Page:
I love learning about unschooling. I love writing and reading about it. Just in case you didn't know, I'm a single 24-year-old male with currently no desire of having children. So why the heck would I be interested in that? Well, there's a few reasons.
(If you're not familiar, you can read my last post to learn what unschooling means to me)
1) For Self-Knowledge
I think learning about this parenting philosophy is a very effective form of self-therapy because it provides a rational lens through which I can analyze my childhood.
When I'm reading a book related to peaceful parenting or unschooling, I'm basically reverse engineering myself. Think of it like fixing a poorly built IKEA table. The first thing you would do is look at the instructions to see the correct way of building it. Then you compare that to the way it was actually built. Once you find what was done incorrectly, you can disassemble it and rebuild it properly.
That's exactly what I'm doing with myself. Peaceful parenting books are the instructions for how to build a mentally strong and happy me. With this information, I know what I need to undo so that I can rebuild myself properly.
Going through this disassembling and rebuilding process has not been easy. In fact, it can be extremely painful. After all, it can be profoundly jarring to discover just how much I was damaged by my schools and the people who loved me the most.
But, as Nathaniel Branden wrote, "fear and pain should be treated as signals not to close our eyes but to open them wider."
This gets me to the next reason for why I do this.
2) It Allows Me To Properly Mourn
Looking back at my childhood through an analytical lens - thinking and writing about it while simultaneously reading about how I may have been mistreated - has brought about deep sorrow.
Reading books about peaceful parenting is like laying a magnifying glass to your past. It can help you see better but it also has the effect of burning you. For me, it has brought about strong feelings of anger, frustration and sadness. Sometimes it gets to the point where I have to take a break from it.
Ultimately, I think conjuring up these emotions is good, if not necessary. First of all, it's important to understand that those feelings were not created. Rather, they were already in me and I was just bringing them up to the surface.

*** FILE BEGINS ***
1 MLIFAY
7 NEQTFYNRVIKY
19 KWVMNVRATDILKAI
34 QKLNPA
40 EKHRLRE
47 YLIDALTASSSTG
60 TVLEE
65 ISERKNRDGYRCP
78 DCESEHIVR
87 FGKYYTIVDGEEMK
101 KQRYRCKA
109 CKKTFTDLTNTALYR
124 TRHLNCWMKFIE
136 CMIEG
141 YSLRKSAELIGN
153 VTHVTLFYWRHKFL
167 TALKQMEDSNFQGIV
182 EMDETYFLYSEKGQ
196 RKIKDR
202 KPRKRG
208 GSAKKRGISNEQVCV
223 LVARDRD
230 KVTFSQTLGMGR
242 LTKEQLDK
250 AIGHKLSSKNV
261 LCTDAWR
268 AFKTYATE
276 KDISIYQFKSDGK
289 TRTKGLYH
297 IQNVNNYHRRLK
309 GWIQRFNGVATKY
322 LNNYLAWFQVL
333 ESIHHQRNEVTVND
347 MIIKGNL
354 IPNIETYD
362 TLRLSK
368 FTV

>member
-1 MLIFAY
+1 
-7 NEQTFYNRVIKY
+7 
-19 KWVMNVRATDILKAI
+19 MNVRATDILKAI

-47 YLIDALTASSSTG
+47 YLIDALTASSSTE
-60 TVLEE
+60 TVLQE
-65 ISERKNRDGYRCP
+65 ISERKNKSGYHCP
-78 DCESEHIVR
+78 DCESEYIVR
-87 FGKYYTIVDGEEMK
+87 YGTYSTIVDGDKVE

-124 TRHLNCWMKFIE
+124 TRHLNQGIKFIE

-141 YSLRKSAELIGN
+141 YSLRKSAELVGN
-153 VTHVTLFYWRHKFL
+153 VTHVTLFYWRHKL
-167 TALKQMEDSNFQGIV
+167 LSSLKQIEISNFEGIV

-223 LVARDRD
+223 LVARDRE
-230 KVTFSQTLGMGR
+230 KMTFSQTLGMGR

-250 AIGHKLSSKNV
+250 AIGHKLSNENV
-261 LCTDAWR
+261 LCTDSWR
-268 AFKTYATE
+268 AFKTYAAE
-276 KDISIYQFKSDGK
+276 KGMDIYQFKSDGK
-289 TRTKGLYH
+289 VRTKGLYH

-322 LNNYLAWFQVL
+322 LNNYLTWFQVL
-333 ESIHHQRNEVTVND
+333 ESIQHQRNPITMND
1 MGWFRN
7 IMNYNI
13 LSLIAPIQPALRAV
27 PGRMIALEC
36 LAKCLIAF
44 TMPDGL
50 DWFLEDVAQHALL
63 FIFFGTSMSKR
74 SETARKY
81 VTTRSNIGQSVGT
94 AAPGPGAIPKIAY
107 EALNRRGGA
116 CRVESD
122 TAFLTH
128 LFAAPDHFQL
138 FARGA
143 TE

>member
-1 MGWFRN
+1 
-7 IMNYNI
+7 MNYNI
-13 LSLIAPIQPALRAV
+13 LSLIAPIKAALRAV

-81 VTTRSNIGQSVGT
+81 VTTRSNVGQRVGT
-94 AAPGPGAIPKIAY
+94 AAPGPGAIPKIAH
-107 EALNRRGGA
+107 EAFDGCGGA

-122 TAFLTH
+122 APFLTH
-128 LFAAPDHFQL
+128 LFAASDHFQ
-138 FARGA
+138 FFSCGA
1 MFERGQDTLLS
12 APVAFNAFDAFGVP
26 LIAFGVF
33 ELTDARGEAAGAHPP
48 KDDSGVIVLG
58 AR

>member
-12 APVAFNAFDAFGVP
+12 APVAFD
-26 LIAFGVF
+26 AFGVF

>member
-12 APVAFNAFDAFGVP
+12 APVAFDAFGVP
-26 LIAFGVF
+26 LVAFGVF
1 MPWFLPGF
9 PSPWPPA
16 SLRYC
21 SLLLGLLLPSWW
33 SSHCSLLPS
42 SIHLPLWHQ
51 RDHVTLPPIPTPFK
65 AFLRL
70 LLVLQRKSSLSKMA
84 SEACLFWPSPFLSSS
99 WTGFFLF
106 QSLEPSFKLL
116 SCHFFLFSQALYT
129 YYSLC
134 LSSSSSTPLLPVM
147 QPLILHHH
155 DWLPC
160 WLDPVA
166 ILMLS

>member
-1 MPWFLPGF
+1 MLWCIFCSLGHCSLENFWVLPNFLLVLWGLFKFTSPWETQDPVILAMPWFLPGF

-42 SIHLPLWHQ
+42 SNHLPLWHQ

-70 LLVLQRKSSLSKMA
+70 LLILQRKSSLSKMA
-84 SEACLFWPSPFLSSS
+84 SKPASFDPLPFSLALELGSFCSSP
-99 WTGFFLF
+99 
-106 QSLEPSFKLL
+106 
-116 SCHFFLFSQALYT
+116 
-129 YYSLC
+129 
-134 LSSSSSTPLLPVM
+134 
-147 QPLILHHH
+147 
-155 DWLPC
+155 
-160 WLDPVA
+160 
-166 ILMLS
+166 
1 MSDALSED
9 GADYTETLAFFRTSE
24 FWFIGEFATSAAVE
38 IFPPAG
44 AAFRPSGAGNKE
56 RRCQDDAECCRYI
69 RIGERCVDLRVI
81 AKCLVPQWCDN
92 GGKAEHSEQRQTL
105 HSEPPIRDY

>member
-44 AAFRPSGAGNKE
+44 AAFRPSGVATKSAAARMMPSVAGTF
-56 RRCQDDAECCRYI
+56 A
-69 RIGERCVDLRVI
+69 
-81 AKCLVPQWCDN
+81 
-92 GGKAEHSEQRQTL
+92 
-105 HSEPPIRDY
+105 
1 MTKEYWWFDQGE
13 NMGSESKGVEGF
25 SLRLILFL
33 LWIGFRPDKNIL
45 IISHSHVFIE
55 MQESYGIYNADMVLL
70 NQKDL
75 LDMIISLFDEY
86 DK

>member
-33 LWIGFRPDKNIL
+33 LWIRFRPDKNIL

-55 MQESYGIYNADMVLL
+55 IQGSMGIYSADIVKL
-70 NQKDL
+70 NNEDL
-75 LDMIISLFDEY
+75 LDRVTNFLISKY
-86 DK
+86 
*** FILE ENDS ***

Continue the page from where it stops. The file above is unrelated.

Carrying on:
One of the many benefits of feeling these emotions is that it helps me restore empathy for myself and what I went through. It helps me understand that it was not me who was broken but rather the world around me. I think this mourning process is necessary in order to love myself once again, or any other person for that matter.
Another great benefit is that I can use this anguish as fuel to improve myself or the lives of others.
3) I Want To Inform Parents And Help Children
As I learn more and more about how to fix myself, I feel the need to pass this information on so that parents could stop making the same mistakes over and over again. I want to prevent as many kids as possible from having to endure the 15,000-hour infliction of schooling. I really don't want for kids to grow up and have to go through the same disassembling and rebuilding process that I'm going through. Or worse, I don't want them to grow up not knowing how they were damaged and then inflict the same damage on their kids!
When it comes to how we treat children, I believe that we have so much to improve on. I believe that much of what we think is an unfortunate but natural part of the human experience could be significantly reduced (or even eradicated) if only schooling and non-peaceful parenting stopped perpetuating it. I don't think life has to be as harsh, boring, and depressing as most schools and parents make it out to be.
As Alice Miller wrote:
We don't yet know, above all, what the world might be like if children were to grow up without being subjected to humiliation, if parents would respect them and take them seriously as people.
4) It Could Come In Handy
I think this knowledge can be very important whenever I interact with children, even if they are not my own.
I really admire children and am deeply intrigued by them, but I'm not entirely sure I will ever have any. Why? For starters, I still have a long, long road to healing and I don't know if I'll ever be done with it. If I don't do that then I'll run the danger of inflicting the same trauma that was done to me.
Then I'd have to find the right partner, someone who is strong enough to raise children with the principles of unschooling.
One thing that I know for sure is that, whether I ever have kids or not, the seemingly never ending cycle of authoritarianism will stop with me.